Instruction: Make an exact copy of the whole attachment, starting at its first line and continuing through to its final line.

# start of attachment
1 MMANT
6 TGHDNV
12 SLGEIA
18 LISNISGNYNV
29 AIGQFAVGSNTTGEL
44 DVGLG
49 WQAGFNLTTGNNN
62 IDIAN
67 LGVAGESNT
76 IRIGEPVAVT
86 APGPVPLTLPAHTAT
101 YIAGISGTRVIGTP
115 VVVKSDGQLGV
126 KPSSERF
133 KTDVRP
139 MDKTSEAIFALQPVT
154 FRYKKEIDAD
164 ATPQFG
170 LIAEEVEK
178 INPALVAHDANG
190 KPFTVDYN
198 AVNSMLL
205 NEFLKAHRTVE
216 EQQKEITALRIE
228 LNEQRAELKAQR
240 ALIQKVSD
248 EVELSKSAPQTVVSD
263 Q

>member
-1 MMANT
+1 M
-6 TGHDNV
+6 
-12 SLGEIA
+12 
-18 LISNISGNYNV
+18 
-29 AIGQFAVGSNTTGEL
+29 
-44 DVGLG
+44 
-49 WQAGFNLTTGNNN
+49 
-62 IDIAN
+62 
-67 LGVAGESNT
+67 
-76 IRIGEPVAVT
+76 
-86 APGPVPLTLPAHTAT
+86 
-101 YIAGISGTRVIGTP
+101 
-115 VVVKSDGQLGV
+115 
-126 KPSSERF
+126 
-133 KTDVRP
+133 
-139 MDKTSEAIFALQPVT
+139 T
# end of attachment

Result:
1 MMANT
6 TGHDNV
12 SLGEIA
18 LISNISGNYNV
29 AIGQFAVGSNTTGEL
44 DVGLG
49 WQAGFNLTTGNNN
62 IDIAN
67 LGVAGESNT
76 IRIGEPVAVT
86 APGPVPLTLPAHTAT
101 YIAGISGTRVIGTP
115 VVVKSDGQLGV
126 KPSSERF
133 KTDVRP
139 MDKTSEAIFALQPVT
154 FRYKKEIDAD
164 ATPQFG
170 LIAEEVEK
178 INPALVAHDANG
190 KPFTVDYN
198 AVNSMLL
205 NEFLKAHRTVE
216 EQQKEITALRIE
228 LNEQRAELKAQR
240 ALIQKVSD
248 EVELSKSAPQTVVSD
263 Q

>member
-1 MMANT
+1 M
-6 TGHDNV
+6 
-12 SLGEIA
+12 
-18 LISNISGNYNV
+18 
-29 AIGQFAVGSNTTGEL
+29 
-44 DVGLG
+44 
-49 WQAGFNLTTGNNN
+49 
-62 IDIAN
+62 
-67 LGVAGESNT
+67 
-76 IRIGEPVAVT
+76 
-86 APGPVPLTLPAHTAT
+86 
-101 YIAGISGTRVIGTP
+101 
-115 VVVKSDGQLGV
+115 
-126 KPSSERF
+126 
-133 KTDVRP
+133 
-139 MDKTSEAIFALQPVT
+139 T